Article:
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Uniformly Fraudulent: $2 Million in False Claims Act Settlements in Counterfeit Military Apparel Cases

Date Published
Oct 25, 2022

October 25, 2022. The United States Department of Justice announced multiple civil settlements and criminal convictions in connection with a conspiracy to manufacture and distribute counterfeit military apparel. According to the press release, three defendants were responsible for orchestrating the counterfeiting and sale to the military of $20 million in uniforms and gear. No whistleblowers were identified in this procurement fraud case. Whistleblowers reporting counterfeit goods being sold to the U.S. government could have earned 15-25% of the $2 million civil fraud settlements. According to court documents, at one point during the scheme a trademark holder discovered and complained about counterfeits of their jacket being sold to Air Force Base Supply Centers.

According to the allegations, the co-conspirators meticulously plotted how to manufacture and import back into the U.S. various items of clothing, apparel, and gear. Ramin Kohanbash sent original items to Bernard Klein, who then coordinated with manufacturers in China and Pakistan to produce counterfeits. According to court documents, the co-conspirators anticipated customs issues and “instructed the manufacturers on how to fold and package the counterfeit goods, and to affix removable “Made in China” stickers to avoid problems when shipments were inspected by U.S. Customs.” The counterfeit items comprised several types of gear made with trademarked materials, which the U.S. government purchases to protect soldiers in the line of duty. Kohanbash, who pled guilty to conspiracy to commit wire fraud and trafficking in counterfeit goods, admitted to counterfeiting 200 parkas worn by U.S. Air Force personnel in Afghanistan. The original parkas were made with a fabric that made it more difficult to detect the wearer with night-vision goggles. The third defendant, Terry Roe, was a former manager at a North Dakota supplier which purchased the counterfeit goods from Klein and Kohanbash and distributed them to military purchasers.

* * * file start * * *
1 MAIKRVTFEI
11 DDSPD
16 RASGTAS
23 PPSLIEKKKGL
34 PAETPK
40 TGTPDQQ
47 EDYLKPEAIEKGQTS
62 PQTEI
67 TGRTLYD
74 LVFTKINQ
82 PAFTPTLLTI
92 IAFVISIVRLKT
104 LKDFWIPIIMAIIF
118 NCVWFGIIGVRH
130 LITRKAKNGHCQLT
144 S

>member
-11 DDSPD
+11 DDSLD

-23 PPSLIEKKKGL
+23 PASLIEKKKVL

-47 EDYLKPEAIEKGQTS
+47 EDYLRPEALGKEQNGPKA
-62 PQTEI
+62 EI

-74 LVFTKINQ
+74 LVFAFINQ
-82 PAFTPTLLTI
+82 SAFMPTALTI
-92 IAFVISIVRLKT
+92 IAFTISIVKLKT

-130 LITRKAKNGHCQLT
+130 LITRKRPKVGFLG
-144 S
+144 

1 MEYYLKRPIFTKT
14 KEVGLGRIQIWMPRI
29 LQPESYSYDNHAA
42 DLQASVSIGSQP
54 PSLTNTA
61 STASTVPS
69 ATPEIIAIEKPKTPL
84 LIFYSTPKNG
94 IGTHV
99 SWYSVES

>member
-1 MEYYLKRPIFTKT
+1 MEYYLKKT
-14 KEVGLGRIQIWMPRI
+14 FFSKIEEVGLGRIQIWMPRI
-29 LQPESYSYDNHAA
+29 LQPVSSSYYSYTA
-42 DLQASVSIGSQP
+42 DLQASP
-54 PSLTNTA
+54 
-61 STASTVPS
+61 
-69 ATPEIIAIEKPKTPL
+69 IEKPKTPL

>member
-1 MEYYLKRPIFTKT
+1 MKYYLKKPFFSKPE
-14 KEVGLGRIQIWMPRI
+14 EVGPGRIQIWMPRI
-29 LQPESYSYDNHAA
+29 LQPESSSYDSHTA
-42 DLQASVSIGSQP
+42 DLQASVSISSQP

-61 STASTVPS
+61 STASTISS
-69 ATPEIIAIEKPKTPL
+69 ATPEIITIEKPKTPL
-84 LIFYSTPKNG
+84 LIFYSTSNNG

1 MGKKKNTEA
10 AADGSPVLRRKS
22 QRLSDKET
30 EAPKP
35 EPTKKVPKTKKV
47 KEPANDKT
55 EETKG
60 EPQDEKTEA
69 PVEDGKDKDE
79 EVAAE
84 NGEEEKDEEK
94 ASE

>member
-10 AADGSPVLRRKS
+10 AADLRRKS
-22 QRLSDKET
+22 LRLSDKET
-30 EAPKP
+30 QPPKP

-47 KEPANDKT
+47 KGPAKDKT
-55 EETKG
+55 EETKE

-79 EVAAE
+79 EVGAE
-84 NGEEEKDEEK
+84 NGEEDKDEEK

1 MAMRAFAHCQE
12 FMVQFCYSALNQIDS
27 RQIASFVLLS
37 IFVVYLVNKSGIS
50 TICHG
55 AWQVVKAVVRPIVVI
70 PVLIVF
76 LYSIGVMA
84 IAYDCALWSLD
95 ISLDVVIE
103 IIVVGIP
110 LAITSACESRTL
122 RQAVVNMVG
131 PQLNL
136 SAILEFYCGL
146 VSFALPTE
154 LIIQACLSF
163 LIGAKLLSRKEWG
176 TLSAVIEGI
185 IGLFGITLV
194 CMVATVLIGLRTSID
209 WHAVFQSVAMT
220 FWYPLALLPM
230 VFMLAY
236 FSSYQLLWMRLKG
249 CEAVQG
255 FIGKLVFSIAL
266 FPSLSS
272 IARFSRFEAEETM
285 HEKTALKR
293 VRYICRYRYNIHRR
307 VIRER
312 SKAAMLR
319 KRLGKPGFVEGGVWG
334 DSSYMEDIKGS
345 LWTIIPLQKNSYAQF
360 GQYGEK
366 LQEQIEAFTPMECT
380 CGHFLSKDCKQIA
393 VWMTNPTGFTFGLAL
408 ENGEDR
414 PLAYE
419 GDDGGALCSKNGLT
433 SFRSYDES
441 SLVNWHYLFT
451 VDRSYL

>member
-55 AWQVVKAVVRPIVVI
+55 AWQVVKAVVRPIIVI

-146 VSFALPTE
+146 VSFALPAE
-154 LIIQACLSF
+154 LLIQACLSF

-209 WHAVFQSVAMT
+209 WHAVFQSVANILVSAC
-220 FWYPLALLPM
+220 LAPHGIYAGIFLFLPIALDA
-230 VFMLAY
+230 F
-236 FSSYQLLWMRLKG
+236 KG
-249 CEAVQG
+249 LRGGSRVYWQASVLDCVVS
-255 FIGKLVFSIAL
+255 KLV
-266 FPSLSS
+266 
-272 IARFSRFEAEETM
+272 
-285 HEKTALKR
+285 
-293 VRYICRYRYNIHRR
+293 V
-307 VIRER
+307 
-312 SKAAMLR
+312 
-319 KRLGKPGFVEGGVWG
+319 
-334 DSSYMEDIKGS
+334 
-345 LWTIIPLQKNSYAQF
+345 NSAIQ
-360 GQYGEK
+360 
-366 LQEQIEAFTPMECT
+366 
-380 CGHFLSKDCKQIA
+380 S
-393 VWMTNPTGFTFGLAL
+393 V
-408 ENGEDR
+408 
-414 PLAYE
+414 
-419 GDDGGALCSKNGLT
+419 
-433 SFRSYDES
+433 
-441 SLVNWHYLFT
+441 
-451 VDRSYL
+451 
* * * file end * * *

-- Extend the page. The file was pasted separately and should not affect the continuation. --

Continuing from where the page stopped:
For conspiracy to commit wire fraud and trafficking in counterfeit goods, Kohanbash was sentenced to 40 months in federal prison and must pay restitution to the companies whose goods he copied. Klein was sentenced to 18 months in federal prison plus three years of supervised release and ordered to pay a $15,000 fine and $400,000 in restitution. His civil settlement amounted to $348,000 for violating the False Claims Act. Roe was sentenced to 24 months in federal prison. Additionally, Kohanbash must forfeit the $20 million he made from selling counterfeit uniforms to the government.

The Special Agent in Charge of the Defense Criminal Investigative Service (DCIS) remarked about the case, “Supplying counterfeit products to the DoD endangers the lives of American service members and betrays the public’s trust.” The original purpose of the False Claims Act was to redress and deter the sale of defective products to the Union army; this counterfeit scheme is a modern-day variation on the theme. The U.S. Attorney summed it up, “American servicemen and women risk their lives every day in defense of the nation. But the risks they face should never come from the uniforms they wear, and the equipment they carry.” Whistleblowers who report procurement fraud play a vital role in preserving national security.

If you would like to report government contract fraud, you can contact attorneys at Tycko & Zavareei LLP. Eva Gunasekera and Renée Brooker are former officials of the United States Department of Justice and prosecuted whistleblower cases under the False Claims Act. Renée served as Assistant Director at the United States Department of Justice, the office that supervises False Claims Act cases in all 94 United States District Courts. Eva was the Senior Counsel for Health Care Fraud. Eva and Renée now represent whistleblowers. For a free consultation, you can contact Renée at [email protected] (tel.: 202-417-3664) or contact Eva Gunasekera at [email protected]. You can also go to Tycko & Zavareei LLP’s website for whistleblowers to learn more at

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